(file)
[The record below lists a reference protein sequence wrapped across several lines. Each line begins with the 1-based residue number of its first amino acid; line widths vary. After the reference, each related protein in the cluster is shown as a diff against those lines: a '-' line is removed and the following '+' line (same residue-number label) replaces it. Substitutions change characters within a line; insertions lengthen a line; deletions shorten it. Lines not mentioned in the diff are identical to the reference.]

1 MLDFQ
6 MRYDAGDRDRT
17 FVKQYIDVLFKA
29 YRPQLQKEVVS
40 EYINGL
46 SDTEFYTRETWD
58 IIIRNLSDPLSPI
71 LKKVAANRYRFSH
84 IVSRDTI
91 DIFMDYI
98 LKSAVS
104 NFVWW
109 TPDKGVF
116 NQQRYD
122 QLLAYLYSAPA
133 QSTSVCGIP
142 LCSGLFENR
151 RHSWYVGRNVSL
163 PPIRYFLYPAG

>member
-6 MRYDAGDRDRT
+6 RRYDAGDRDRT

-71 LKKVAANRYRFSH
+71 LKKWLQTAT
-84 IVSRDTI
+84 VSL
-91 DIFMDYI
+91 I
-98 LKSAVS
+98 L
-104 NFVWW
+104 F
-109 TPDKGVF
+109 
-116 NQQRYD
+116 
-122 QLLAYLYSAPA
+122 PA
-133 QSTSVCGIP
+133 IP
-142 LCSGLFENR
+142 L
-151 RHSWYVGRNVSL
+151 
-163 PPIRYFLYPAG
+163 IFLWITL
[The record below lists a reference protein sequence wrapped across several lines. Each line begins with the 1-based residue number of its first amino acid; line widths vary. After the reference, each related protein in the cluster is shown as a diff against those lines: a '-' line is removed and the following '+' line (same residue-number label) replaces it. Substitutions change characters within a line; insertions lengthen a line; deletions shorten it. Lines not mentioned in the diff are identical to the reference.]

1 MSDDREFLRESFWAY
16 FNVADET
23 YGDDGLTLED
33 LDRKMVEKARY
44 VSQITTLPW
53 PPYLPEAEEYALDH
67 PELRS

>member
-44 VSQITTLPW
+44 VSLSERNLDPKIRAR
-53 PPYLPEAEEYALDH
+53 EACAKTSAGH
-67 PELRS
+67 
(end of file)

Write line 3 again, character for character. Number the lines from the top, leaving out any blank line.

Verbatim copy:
6 MRYDAGDRDRT